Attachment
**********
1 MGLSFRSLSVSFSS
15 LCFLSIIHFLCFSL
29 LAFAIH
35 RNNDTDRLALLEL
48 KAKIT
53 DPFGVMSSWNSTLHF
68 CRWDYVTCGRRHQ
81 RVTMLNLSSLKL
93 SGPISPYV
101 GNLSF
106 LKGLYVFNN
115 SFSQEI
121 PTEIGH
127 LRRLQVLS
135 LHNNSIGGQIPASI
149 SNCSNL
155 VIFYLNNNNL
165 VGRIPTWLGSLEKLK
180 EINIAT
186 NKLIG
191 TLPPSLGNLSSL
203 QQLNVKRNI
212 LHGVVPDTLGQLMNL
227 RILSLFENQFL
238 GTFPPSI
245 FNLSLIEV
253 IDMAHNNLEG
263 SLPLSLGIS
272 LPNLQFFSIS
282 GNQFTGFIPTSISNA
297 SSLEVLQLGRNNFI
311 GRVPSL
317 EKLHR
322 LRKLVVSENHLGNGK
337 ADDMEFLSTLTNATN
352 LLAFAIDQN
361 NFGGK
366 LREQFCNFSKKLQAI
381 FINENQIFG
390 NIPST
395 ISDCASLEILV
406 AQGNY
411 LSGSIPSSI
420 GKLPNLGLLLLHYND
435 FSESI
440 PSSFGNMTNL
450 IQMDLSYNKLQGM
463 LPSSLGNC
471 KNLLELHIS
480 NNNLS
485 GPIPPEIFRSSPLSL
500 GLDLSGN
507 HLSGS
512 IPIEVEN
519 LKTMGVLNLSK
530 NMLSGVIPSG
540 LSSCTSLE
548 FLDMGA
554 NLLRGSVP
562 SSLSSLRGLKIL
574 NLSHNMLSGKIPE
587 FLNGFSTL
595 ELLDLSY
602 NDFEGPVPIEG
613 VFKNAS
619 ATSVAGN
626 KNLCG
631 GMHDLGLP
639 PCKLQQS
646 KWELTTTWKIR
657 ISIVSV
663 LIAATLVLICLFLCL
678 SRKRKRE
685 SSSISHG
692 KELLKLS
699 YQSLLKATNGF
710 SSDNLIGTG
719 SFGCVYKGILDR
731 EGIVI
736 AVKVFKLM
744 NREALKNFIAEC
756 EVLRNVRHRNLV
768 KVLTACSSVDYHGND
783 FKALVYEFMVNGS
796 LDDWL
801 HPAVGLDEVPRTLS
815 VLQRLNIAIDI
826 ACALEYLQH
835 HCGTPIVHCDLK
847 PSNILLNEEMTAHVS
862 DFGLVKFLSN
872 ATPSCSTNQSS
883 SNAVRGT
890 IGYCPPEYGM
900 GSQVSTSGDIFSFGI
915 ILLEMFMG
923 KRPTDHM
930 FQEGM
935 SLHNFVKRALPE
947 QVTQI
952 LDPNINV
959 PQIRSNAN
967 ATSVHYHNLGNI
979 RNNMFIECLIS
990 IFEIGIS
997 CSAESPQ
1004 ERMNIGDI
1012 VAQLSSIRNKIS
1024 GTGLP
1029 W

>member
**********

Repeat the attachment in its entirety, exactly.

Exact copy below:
1 MGLSFRSLSVSFSS
15 LCFLSIIHFLCFSL
29 LAFAIH
35 RNNDTDRLALLEL
48 KAKIT
53 DPFGVMSSWNSTLHF
68 CRWDYVTCGRRHQ
81 RVTMLNLSSLKL
93 SGPISPYV
101 GNLSF
106 LKGLYVFNN
115 SFSQEI
121 PTEIGH
127 LRRLQVLS
135 LHNNSIGGQIPASI
149 SNCSNL
155 VIFYLNNNNL
165 VGRIPTWLGSLEKLK
180 EINIAT
186 NKLIG
191 TLPPSLGNLSSL
203 QQLNVKRNI
212 LHGVVPDTLGQLMNL
227 RILSLFENQFL
238 GTFPPSI
245 FNLSLIEV
253 IDMAHNNLEG
263 SLPLSLGIS
272 LPNLQFFSIS
282 GNQFTGFIPTSISNA
297 SSLEVLQLGRNNFI
311 GRVPSL
317 EKLHR
322 LRKLVVSENHLGNGK
337 ADDMEFLSTLTNATN
352 LLAFAIDQN
361 NFGGK
366 LREQFCNFSKKLQAI
381 FINENQIFG
390 NIPST
395 ISDCASLEILV
406 AQGNY
411 LSGSIPSSI
420 GKLPNLGLLLLHYND
435 FSESI
440 PSSFGNMTNL
450 IQMDLSYNKLQGM
463 LPSSLGNC
471 KNLLELHIS
480 NNNLS
485 GPIPPEIFRSSPLSL
500 GLDLSGN
507 HLSGS
512 IPIEVEN
519 LKTMGVLNLSK
530 NMLSGVIPSG
540 LSSCTSLE
548 FLDMGA
554 NLLRGSVP
562 SSLSSLRGLKIL
574 NLSHNMLSGKIPE
587 FLNGFSTL
595 ELLDLSY
602 NDFEGPVPIEG
613 VFKNAS
619 ATSVAGN
626 KNLCG
631 GMHDLGLP
639 PCKLQQS
646 KWELTTTWKIR
657 ISIVSV
663 LIAATLVLICLFLCL
678 SRKRKRE
685 SSSISHG
692 KELLKLS
699 YQSLLKATNGF
710 SSDNLIGTG
719 SFGCVYKGILDR
731 EGIVI
736 AVKVFKLM
744 NREALKNFIAEC
756 EVLRNVRHRNLV
768 KVLTACSSVDYHGND
783 FKALVYEFMVNGS
796 LDDWL
801 HPAVGLDEVPRTLS
815 VLQRLNIAIDI
826 ACALEYLQH
835 HCGTPIVHCDLK
847 PSNILLNEEMTAHVS
862 DFGLVKFLSN
872 ATPSCSTNQSS
883 SNAVRGT
890 IGYCPPEYGM
900 GSQVSTSGDIFSFGI
915 ILLEMFMG
923 KRPTDHM
930 FQEGM
935 SLHNFVKRALPE
947 QVTQI
952 LDPNINV
959 PQIRSNAN
967 ATSVHYHNLGNI
979 RNNMFIECLIS
990 IFEIGIS
997 CSAESPQ
1004 ERMNIGDI
1012 VAQLSSIRNKIS
1024 GTGLP
1029 W

>member